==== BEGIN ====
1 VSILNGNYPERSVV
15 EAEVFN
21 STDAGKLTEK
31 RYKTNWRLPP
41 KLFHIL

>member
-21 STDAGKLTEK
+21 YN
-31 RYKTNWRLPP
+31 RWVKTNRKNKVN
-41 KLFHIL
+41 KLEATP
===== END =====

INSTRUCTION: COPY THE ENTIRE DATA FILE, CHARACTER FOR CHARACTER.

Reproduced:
1 VSILNGNYPERSVV
15 EAEVFN
21 STDAGKLTEK
31 RYKTNWRLPP
41 KLFHIL

>member
-21 STDAGKLTEK
+21 YN
-31 RYKTNWRLPP
+31 RWVKTNRKNKVN
-41 KLFHIL
+41 KLEATP